Two years ago, Brooklyn State Supreme Court Justice Gerald Garson was hailed by several Jewish women's groups for forcing an obstinate Orthodox husband to give a get, or religious divorce, to his young Sephardic wife.
In a landmark decision, Garson invoked the 1983 New York State Get Law and ordered the husband to pay his 22-year-old wife of four months the sum of $500 a week in permanent maintenance because he refused to "remove a barrier to her remarriage" by denying her the get.
Should unclaimed Holocaust funds be used for anything other than first taking care of the needs of sick, aging survivors?
A growing debate over how perhaps billions of dollars in unclaimed Holocaust restitution and reparation funds should be spent will get its first public airing next week when 500 Jewish communal leaders from across the country meet in Baltimore.
A 150-year-old Brooklyn Orthodox synagogue, Congregation Tifereth Israel, could be demolished as early as next week in the midst of a nasty legal dispute between two factions over the sale of their spiritual home in Williamsburg.
"The intention is to demolish it," said attorney Franklyn Snitow, who is representing a group of shul officers who sold the one-story building on Bedford Avenue to a neighborhood congregation, Adas Yereim, for $850,000 in 2000.
Declaring that New York State's kosher laws excessively entangle government with religion, a Brooklyn federal judge has struck down the 118-year-old statutes as unconstitutional.
Orthodox kosher law advocates immediately said they would appeal the July 28 decision by U.S. Eastern District Court Judge Nina Gershon, who ruled in favor of a Commack, L.I., butcher whose 1996 lawsuit claimed that the state's kosher laws violated church-state separation.
It was 27 years ago when teen friends Larry Marion and Mitchel Weiser, classmates at Brooklyn's John Dewey High School, bought tickets to attend a major rock concert in upstate New York.
But at the last minute, 16-year-old Larry's mother forbid him to travel to Watkins Glen to hear the Grateful Dead and others at 1973's Summer Jam festival.
"She completely flipped out," recalls Larry, now a 43-year-old music memorabilia dealer.
Groucho Marx once said he would never join a club that would accept him as a member. Presumably, he knew what the requirements were for joining.
But that's apparently not the case with the nation's premier America Jewish umbrella group, the Conference of President of Major American Jewish Organizations, at least according to one Jewish organization. Meretz USA, a group supporting civil rights and peace in Israel, says it can't get into the President's Conference, and worse, hasn't been able to find out why.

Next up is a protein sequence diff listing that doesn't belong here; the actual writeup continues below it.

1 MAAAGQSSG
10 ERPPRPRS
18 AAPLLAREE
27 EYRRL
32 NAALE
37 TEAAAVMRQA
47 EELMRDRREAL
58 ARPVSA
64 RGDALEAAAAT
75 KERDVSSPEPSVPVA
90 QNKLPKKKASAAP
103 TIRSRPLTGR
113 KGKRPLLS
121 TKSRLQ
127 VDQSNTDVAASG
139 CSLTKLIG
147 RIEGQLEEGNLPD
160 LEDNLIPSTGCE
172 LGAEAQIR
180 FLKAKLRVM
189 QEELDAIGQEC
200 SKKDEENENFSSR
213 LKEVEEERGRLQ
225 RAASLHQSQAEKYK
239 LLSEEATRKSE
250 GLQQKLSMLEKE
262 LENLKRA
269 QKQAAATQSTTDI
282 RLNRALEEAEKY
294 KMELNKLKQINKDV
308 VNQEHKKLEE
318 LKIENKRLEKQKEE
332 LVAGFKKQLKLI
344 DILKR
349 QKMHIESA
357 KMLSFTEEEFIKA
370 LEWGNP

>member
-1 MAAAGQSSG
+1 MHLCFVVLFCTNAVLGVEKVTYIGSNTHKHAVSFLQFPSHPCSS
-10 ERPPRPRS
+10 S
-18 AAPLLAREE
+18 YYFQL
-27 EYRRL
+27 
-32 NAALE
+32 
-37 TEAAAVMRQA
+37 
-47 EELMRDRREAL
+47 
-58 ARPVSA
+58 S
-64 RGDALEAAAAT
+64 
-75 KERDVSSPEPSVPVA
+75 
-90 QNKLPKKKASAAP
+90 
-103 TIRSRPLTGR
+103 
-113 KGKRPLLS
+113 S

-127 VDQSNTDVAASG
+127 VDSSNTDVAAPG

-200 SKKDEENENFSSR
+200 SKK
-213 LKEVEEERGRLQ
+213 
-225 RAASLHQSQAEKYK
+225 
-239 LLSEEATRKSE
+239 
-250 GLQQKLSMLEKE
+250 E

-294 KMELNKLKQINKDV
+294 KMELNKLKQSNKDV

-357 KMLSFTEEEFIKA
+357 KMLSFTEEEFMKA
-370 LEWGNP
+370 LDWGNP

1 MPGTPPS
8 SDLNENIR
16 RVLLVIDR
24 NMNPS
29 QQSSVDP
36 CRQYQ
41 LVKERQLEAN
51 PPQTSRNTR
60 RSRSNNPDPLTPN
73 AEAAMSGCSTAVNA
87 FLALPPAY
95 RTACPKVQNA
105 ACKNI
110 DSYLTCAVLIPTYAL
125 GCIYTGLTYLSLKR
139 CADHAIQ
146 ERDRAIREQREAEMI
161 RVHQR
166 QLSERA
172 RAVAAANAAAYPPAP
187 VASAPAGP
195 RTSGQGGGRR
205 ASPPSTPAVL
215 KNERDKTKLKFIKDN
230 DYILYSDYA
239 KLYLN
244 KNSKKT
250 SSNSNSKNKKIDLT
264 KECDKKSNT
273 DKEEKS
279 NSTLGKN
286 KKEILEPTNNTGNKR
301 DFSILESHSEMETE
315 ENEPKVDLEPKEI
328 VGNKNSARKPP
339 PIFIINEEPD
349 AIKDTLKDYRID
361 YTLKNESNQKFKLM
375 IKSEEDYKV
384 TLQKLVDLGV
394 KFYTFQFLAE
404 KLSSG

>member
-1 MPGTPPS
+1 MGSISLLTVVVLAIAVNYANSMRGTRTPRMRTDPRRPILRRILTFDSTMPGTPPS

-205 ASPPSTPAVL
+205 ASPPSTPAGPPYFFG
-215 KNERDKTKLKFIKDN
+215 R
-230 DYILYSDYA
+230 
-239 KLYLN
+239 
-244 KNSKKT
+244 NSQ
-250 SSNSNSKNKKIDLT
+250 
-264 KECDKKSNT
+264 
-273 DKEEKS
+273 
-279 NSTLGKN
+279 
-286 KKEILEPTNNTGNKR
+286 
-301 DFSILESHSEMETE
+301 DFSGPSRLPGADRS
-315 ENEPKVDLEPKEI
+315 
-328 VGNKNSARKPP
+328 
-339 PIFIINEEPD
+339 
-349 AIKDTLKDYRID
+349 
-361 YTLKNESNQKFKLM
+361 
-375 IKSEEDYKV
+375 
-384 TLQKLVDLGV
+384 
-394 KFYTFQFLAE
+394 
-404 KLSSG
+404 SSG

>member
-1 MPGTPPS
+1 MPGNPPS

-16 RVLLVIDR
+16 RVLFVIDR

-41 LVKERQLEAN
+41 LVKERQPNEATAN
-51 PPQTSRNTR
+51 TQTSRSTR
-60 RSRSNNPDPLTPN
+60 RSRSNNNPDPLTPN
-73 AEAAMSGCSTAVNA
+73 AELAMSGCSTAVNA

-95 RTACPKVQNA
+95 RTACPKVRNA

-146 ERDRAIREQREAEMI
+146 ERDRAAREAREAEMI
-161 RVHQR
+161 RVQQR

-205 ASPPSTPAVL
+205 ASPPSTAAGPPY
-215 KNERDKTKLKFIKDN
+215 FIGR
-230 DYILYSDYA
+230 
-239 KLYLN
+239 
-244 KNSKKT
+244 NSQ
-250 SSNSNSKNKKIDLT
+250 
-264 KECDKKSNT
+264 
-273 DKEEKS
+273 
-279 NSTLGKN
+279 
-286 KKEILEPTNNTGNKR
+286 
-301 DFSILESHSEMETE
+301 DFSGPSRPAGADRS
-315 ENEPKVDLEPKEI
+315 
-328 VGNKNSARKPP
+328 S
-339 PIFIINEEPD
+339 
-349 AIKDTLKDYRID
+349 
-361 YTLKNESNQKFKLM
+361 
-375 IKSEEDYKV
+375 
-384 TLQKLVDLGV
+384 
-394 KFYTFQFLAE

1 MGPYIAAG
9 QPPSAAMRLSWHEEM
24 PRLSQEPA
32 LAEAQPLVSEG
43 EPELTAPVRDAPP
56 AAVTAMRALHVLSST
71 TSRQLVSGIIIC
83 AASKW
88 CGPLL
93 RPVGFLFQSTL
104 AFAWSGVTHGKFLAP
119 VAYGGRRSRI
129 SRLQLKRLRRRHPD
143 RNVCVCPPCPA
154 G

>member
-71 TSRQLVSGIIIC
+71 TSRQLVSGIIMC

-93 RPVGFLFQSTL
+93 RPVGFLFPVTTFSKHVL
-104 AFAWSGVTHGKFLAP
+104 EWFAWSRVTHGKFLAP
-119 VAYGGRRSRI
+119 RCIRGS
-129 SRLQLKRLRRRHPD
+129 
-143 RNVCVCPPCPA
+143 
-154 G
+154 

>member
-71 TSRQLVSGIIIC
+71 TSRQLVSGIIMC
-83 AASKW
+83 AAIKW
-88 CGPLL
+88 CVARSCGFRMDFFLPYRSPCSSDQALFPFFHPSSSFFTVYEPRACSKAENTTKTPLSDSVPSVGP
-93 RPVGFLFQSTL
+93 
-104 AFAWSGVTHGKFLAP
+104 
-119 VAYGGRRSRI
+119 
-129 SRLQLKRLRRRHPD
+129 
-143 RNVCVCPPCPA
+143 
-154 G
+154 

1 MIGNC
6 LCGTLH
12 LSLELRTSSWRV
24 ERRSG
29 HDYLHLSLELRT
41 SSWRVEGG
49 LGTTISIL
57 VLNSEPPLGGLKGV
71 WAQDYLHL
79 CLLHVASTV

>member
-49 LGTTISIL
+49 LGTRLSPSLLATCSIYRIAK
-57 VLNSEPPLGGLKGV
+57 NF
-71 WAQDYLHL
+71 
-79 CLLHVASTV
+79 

Had it been in the theater of war, it would have amounted to a surprise attack. After all, it's not every day that a celebrated general comes to a yeshiva that educates Russian Jewish youth deep in the heart of Brooklyn. And it's rarer still when that general drops a bomb, so to speak.
The junior high students of the Be'er Hagolah Institutes didn't know what hit them.
A prominent mock trial competition is a mockery this year, some voices in the Jewish community say.
The Anti-Defamation League, prominent Washington attorney Nathan Lewin and several Jewish newspapers have protested the recent decision by the National High School Mock Trial Championship not to accommodate the Shabbat requirements of a Boston day school that qualified for the 2009 competition, which was held this week in Atlanta.
U.S. Jewish organizations have joined Polish government and Jewish community leaders in denouncing the volatile language in a property lawsuit that accuses Poland of a pattern of ethnic cleansing of Jews after World War II. One Polish newspaper editor attacked the lawsuit filed in U.S. federal court as "a priceless gift for anti-Semites in Poland." The round of criticism comes as Polish legislators began summer vacation after drafting landmark legislation to return private property seized from Polish citizens by the Nazis or the Communists more than 55 years ago.
The son of the founder of the chasidic village of New Square was among four men convicted this week of stealing more than $11 million from federal education, housing and social service benefits programs in a decade-long scam.
A federal jury in White Plains deliberated five days before reaching the verdict on three men from the Rockland County village and one man from Brooklyn.